Statistics How To

Find the mean of the probability distribution or binomial distribution

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How to find the mean of the probability distribution : Overview

How to find the mean of the probability distribution

A normal distribution curve is one kind of probability distribution.


Finding the mean of a probability distribution is easy in probability and statistics — if you know how. This how to will guide you through a few simple steps necessary to find the mean of the probability distribution or binomial distribution. You’ll often find these types of questions in textbook chapters on binomial probability distribution. The binomial distribution is just a simple trial where there are two outcomes: success or failure. For example, if you are counting how many times you draw an Ace from a deck of cards, you could assign “Success” to “Drawing an Ace” and “Failure” to drawing any other card. You can find the mean of the probability distribution by creating a probability table.

How to find the mean of the probability distribution: Steps

Sample question: “A grocery store has determined that in crates of tomatoes,  95% carry no rotten tomatoes, 2% carry one rotten tomato, 2% carry two rotten tomatoes, and 1% carry three rotten tomatoes.  Find the mean number of rotten tomatoes in the crates.”

  • Step 1: Convert all the percentages to decimal probabilities. For example:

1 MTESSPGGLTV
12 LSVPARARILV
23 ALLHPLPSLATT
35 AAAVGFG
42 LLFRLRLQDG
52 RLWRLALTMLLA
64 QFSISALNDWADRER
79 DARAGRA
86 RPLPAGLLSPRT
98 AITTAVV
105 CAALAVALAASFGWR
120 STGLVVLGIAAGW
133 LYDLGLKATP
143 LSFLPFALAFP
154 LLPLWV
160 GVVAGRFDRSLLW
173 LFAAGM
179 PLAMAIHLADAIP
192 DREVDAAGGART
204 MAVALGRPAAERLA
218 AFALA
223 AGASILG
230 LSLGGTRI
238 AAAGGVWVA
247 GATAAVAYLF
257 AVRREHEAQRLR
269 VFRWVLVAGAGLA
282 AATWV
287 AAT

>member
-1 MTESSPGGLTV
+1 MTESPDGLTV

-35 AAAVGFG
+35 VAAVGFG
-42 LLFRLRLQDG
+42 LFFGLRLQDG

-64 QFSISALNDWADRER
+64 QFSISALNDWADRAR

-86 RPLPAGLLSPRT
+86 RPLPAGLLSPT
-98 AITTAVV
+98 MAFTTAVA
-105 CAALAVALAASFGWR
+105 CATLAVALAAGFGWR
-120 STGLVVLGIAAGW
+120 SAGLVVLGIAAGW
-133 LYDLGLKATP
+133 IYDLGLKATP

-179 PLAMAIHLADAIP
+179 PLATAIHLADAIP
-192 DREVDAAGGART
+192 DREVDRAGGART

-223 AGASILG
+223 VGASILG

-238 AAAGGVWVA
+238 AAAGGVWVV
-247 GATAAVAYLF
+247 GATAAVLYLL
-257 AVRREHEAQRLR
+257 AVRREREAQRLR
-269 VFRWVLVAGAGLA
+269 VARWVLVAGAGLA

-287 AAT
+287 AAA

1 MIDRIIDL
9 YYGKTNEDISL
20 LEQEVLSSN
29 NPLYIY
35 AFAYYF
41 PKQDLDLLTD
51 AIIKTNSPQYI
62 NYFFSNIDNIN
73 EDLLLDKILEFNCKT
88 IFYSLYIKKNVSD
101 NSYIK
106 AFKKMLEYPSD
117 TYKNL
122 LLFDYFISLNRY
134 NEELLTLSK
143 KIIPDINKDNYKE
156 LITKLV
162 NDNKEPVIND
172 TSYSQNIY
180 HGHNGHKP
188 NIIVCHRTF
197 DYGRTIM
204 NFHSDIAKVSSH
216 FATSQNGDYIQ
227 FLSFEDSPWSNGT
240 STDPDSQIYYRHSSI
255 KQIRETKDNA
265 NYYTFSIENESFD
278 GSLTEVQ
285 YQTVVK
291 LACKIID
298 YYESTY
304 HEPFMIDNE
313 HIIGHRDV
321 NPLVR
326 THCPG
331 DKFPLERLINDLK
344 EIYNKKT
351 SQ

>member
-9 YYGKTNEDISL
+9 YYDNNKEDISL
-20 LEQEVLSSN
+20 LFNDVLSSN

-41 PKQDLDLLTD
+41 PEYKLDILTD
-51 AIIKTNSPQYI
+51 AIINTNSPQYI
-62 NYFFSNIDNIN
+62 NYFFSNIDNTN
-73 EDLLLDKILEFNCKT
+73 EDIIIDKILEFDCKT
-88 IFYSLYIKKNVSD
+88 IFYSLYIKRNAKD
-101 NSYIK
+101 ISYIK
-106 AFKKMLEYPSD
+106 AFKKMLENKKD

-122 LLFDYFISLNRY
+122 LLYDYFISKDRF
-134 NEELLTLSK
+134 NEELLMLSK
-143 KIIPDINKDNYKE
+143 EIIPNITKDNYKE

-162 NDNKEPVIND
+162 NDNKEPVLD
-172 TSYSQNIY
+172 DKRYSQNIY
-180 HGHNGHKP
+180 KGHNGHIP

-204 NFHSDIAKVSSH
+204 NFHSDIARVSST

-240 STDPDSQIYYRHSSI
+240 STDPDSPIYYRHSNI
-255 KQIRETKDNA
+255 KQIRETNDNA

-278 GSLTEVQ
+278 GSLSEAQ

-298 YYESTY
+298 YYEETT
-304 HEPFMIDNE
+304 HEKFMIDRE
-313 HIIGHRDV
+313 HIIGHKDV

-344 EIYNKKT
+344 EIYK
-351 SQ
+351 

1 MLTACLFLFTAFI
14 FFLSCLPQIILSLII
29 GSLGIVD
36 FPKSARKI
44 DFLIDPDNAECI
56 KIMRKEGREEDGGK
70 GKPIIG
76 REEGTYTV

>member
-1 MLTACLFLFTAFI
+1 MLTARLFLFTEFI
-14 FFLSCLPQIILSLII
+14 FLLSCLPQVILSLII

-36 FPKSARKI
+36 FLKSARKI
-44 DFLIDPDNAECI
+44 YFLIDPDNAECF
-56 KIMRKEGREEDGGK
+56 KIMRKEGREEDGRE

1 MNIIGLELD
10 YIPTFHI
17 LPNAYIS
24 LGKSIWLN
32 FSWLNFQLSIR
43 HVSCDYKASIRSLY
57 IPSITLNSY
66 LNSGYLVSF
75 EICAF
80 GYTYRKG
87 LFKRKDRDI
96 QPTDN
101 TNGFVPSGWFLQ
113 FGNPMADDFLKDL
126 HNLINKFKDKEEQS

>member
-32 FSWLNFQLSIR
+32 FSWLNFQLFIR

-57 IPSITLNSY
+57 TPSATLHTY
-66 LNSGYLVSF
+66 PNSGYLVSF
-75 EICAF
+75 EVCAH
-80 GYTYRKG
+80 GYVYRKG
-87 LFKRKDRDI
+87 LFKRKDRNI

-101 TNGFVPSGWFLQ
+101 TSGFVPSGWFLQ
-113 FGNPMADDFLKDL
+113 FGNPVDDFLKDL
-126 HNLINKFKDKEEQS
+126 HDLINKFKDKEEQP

95% = .95
    2% = .02
    2% = .02
    1% = .01
  • Step 2: Construct a probability distribution table. (If you don’t know how to do this, see how to construct a probability distribution).)
    probability distribution toms
  • Step 3:  Multiply the values in each column. (In other words, multiply each value of X by each probability P(X).)
    Referring to our probability distribution table:
    0 × .95 = 0
    1 × .02  = .02
    2 × .02  = .04
    3 × .01 = .03
  • Step 4: Add the results from step 3 together.
    0 + .02 + .04 + .03 = .09 is the mean.

You’re done finding the mean for a probability distribution!

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13 thoughts on “Find the mean of the probability distribution or binomial distribution

  1. Lisa barcomb

    When you are finding the mean it is pretty easy but when you get into the mean for probability distribution it tends to be alittle tricky. I am really having a hard time with Chapter 3. I think what it is that there are so many words its like a word problem and it tends to confuse me. I am not the best person in doing math but I do like it because its a challenge to me and a building block of knowledge. I am working real hard on getting this information. If anyone has any ideas please let me know your secrets.

  2. Stephanie

    I’m glad you are enjoying the challenge. I’m not sure I have any “secrets” :) I was a poor math student all the way through my undergrad (my major was health science, not math). Math finally clicked for me in my first year of grad school, and I wish I knew what clicked so I could share it! Just keep on working the problems and it will click eventually.

  3. Lisa Barcomb